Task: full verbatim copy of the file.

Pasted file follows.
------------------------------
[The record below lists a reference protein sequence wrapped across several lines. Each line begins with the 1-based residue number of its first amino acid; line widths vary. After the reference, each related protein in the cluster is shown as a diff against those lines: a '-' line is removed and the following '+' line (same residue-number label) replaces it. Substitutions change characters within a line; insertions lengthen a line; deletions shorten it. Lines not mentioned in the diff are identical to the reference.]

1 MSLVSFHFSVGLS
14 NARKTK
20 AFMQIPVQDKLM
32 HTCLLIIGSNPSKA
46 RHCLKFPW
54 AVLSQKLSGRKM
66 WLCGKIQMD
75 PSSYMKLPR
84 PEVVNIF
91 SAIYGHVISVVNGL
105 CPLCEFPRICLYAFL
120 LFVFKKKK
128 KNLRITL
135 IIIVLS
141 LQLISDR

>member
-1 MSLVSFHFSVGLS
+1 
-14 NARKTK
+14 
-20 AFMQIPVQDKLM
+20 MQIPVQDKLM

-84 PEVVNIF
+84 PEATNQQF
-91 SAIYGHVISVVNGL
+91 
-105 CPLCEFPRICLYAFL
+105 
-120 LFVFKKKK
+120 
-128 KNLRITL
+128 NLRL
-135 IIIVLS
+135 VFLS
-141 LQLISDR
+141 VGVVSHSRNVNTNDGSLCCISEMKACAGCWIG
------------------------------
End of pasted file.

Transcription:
[The record below lists a reference protein sequence wrapped across several lines. Each line begins with the 1-based residue number of its first amino acid; line widths vary. After the reference, each related protein in the cluster is shown as a diff against those lines: a '-' line is removed and the following '+' line (same residue-number label) replaces it. Substitutions change characters within a line; insertions lengthen a line; deletions shorten it. Lines not mentioned in the diff are identical to the reference.]

1 MSLVSFHFSVGLS
14 NARKTK
20 AFMQIPVQDKLM
32 HTCLLIIGSNPSKA
46 RHCLKFPW
54 AVLSQKLSGRKM
66 WLCGKIQMD
75 PSSYMKLPR
84 PEVVNIF
91 SAIYGHVISVVNGL
105 CPLCEFPRICLYAFL
120 LFVFKKKK
128 KNLRITL
135 IIIVLS
141 LQLISDR

>member
-1 MSLVSFHFSVGLS
+1 
-14 NARKTK
+14 
-20 AFMQIPVQDKLM
+20 MQIPVQDKLM

-84 PEVVNIF
+84 PEATNQQF
-91 SAIYGHVISVVNGL
+91 
-105 CPLCEFPRICLYAFL
+105 
-120 LFVFKKKK
+120 
-128 KNLRITL
+128 NLRL
-135 IIIVLS
+135 VFLS
-141 LQLISDR
+141 VGVVSHSRNVNTNDGSLCCISEMKACAGCWIG